Orange, red, green, chartreuse, and white are all colors that are used when fishing poppers for bluegill and bass. One would think brown or black would be dominant colors fishing for warm water species, but not the case when trying to get a hit from weary bluegill or bass. The primary color of almost all insects that touch the water surface on Smith is black and brown, but I get many more hits using bright colors as opposed to the insect colors.
The fish were hitting orange on Tuesday morning. I tried other colors which resulted in no hits. As soon as I tied on the Orange popper the bass jumped on it. This Spotted Bass came out of the water to inhale the orange popper. This fish was the second landed on the popper off the wall in the background. The first bass on this same wall was larger and broke me off while I was trying to get it on the drag. Never let your fly line get tangled up at your feet while you are trying to land a fish. How I wish I could have touched that fish I lost!!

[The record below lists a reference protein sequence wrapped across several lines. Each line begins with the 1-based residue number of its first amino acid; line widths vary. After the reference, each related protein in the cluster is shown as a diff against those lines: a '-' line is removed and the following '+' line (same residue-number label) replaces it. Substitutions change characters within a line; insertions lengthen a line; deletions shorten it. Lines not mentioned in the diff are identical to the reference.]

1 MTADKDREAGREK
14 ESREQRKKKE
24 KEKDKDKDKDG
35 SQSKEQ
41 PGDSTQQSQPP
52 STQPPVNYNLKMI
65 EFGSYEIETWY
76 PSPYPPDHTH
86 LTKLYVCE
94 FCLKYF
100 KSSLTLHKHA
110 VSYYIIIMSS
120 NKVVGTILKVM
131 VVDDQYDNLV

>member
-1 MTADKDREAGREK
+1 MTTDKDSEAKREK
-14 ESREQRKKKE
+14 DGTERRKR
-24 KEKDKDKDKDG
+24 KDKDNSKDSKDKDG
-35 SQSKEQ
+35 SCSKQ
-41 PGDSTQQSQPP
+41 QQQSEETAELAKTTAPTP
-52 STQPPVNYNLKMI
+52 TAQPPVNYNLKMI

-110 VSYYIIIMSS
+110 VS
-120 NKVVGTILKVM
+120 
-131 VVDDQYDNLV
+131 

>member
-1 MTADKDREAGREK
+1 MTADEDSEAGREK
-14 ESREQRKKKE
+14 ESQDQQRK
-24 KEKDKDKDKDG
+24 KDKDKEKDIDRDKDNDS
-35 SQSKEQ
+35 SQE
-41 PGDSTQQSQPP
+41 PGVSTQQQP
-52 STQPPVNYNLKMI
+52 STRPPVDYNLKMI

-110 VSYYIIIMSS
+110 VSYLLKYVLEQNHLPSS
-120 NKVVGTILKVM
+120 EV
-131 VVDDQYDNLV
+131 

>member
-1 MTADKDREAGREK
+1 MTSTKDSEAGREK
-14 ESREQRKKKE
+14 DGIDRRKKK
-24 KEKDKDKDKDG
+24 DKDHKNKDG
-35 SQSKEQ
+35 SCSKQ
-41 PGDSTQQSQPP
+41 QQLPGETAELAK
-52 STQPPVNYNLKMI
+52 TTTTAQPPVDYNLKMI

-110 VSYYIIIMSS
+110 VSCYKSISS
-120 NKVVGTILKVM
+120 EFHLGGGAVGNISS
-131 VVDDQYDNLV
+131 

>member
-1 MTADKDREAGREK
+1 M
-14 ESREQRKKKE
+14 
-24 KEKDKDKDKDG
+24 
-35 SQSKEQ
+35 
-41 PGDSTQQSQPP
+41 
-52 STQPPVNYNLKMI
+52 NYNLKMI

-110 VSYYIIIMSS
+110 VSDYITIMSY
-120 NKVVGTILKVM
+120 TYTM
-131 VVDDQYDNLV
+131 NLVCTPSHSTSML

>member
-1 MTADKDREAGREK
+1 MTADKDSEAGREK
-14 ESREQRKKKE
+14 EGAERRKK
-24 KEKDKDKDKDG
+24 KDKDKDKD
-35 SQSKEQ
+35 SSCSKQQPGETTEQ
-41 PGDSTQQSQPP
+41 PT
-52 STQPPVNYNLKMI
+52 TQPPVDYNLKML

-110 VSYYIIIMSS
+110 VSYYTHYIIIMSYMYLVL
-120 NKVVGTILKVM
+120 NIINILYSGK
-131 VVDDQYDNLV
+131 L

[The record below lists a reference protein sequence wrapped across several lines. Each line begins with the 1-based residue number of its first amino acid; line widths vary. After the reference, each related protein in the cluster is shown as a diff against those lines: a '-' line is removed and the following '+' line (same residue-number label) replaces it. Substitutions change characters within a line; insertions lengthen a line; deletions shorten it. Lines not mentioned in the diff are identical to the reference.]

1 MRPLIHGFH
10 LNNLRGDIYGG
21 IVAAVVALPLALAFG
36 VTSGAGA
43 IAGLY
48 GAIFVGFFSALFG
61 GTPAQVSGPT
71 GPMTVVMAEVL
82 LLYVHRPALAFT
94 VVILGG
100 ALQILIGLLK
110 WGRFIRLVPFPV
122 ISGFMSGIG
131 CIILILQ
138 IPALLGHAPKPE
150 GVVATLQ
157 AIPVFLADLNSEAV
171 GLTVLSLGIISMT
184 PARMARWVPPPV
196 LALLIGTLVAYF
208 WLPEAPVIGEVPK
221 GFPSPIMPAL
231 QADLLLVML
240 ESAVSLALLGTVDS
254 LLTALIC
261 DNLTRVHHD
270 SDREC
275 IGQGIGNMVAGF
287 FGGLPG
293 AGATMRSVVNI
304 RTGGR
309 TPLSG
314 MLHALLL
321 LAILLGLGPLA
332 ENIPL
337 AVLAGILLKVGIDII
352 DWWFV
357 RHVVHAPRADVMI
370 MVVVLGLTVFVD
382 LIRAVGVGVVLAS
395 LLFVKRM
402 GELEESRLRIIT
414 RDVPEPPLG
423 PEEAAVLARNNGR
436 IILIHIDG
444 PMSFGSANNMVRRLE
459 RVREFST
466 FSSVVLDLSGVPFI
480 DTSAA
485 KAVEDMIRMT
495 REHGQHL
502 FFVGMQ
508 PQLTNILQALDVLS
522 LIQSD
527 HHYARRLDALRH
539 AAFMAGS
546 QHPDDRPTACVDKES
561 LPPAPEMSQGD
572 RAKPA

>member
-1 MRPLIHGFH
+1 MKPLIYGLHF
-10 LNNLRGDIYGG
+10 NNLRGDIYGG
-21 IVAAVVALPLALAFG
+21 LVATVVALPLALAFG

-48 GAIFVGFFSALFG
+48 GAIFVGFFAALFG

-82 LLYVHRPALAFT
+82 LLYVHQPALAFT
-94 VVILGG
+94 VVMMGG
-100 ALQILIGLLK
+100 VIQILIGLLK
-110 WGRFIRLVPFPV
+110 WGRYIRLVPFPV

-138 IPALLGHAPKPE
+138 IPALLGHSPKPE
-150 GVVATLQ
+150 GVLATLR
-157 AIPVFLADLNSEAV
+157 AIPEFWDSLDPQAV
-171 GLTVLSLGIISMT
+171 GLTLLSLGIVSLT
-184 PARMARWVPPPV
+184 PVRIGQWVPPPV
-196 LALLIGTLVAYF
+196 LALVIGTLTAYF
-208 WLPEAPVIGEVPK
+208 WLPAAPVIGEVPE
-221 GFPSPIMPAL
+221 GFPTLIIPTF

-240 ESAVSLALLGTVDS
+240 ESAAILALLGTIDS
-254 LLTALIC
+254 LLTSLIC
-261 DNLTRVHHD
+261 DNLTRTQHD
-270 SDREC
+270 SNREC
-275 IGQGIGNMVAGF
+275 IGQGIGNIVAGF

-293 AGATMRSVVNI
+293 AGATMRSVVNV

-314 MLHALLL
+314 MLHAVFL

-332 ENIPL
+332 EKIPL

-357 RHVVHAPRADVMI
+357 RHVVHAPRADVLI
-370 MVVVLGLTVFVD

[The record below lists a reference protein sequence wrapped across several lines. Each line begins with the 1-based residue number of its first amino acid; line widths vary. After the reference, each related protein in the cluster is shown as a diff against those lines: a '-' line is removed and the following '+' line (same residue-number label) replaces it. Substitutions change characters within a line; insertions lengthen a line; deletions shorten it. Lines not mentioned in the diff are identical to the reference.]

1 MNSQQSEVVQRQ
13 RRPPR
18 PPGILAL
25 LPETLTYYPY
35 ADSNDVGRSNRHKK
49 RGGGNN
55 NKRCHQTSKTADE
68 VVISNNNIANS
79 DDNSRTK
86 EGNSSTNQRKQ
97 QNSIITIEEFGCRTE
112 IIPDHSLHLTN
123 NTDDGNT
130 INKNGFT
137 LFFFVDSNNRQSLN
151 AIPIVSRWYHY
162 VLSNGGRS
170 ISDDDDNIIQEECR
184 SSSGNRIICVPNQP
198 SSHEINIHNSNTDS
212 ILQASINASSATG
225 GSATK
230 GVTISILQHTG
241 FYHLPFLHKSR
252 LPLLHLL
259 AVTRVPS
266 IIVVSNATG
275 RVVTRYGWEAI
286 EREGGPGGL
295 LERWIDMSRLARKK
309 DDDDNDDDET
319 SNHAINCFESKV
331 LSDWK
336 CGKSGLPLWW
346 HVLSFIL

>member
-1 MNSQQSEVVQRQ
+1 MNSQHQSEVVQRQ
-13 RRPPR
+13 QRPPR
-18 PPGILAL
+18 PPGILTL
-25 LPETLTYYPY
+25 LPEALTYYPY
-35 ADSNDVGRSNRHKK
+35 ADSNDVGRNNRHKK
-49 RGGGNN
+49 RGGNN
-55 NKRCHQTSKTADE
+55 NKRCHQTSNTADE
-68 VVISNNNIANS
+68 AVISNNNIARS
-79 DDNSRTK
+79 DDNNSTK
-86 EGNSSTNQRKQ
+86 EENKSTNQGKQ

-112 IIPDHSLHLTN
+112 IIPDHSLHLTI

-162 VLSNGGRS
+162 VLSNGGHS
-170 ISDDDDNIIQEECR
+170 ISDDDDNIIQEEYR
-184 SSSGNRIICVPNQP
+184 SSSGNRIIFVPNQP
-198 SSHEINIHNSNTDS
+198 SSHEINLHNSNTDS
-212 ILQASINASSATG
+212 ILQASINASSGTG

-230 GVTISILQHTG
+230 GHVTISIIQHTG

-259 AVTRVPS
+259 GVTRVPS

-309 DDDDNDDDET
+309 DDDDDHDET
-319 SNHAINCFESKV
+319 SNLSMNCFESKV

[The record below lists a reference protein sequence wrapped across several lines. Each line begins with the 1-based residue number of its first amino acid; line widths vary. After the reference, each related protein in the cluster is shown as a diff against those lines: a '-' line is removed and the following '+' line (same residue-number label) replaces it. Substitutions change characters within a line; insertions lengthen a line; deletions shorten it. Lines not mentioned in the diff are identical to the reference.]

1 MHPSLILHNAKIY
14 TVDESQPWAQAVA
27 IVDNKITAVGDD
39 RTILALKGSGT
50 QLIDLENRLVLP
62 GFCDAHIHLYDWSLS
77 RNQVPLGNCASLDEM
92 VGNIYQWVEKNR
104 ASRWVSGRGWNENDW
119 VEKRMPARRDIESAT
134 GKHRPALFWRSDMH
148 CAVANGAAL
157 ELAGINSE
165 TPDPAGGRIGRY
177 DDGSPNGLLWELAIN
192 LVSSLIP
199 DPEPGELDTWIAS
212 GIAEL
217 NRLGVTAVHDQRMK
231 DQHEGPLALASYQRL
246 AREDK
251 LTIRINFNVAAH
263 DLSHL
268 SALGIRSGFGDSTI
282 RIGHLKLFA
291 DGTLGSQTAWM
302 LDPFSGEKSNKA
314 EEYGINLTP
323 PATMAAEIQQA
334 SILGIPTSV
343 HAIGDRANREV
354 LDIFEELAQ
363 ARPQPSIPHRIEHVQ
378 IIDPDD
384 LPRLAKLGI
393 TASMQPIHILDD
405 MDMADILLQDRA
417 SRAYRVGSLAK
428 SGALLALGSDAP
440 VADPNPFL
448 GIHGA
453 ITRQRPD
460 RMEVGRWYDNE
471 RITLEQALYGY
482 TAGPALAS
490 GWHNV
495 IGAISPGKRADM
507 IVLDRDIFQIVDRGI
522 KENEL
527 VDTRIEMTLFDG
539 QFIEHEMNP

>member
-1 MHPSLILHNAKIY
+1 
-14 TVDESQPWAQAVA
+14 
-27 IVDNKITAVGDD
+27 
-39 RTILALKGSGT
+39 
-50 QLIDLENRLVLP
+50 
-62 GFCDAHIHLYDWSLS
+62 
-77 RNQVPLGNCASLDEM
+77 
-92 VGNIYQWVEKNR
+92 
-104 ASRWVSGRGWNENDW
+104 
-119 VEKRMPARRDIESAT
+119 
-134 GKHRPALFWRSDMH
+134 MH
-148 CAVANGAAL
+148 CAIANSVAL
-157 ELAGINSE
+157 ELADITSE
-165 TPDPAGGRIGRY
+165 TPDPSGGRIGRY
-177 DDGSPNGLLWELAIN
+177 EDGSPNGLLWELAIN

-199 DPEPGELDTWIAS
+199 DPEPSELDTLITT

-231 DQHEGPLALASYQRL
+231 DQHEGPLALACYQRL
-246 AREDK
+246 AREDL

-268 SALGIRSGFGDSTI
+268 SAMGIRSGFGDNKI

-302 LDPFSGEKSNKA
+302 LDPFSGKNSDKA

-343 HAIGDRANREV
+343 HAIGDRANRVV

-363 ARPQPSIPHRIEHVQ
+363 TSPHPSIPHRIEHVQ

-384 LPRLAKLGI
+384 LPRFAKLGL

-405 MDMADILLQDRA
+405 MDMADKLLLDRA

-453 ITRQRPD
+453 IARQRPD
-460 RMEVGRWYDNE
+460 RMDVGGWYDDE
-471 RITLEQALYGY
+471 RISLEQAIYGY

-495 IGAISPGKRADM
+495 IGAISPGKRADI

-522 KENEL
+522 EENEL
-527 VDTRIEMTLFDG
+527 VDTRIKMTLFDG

The following are some more orange lovers. The bluegill sucked the popper into its gills; it would be my only good bluegill of the morning. The depths on most all the walls now are 10 to 20 ft. as the drawdown continues getting ready for the fall season. The lake is well below full pool during the fall and winter. I kept wondering what bug the fish thought this popper was? All the Spotted Bass today were respectable giving my 3 wt. a workout!